I thing this has not been covered.

I was thinking about the tether drag on a reeling system. Lets assume a wind speed w. The reeling speed r is independent on w but looking towards experience with other designs, and related to tether strength, we can assume that r should be at least a third of w but more is better. The eact ratio is determined by a gearing ratio. For now lets assume the speeds are equal, r \approx w

The apparent airflow on the tether is thus increased to \sqrt{w^2 + r^2} and the tether drag is pointing in a 45 degree angle relative to the initial wing.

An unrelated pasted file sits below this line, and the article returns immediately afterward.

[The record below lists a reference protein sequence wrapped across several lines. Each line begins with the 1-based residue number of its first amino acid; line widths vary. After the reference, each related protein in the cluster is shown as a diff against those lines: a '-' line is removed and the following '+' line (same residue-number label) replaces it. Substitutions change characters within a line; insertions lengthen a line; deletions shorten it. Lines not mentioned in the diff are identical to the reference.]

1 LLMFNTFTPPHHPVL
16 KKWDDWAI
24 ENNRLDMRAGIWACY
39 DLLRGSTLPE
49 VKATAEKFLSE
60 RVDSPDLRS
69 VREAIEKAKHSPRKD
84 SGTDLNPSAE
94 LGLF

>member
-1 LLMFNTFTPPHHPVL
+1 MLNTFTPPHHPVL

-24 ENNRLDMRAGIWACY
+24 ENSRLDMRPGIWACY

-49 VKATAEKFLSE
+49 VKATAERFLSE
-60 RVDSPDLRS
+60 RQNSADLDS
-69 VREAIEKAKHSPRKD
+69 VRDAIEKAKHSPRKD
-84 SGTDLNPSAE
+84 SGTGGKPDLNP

Anyways, the tether drag will be possibly quite significant acting as a Â«frictionÂ» force on the reeling system. The faster you reel, the more of this effect.

Lets also try with some numbers; assume a system with elevation angle 90 degrees producing 1 kW in 7 m/s wind, and also r =7. There are two tethers, due to reeling, and the distance ground to kite l is 200 m. Tether diameter d is 2 mm.

The drag on the tether lengthwise, as a loss to reeled power would be

D = \frac{1}{2} \rho \left[ 2 w^2 \right] d l 2 C_D \sin^2{\frac{\pi}{2}} \approx 7 \mathrm N

The power loss would thus be 0.07 kW, or close to 7% of the systems power output.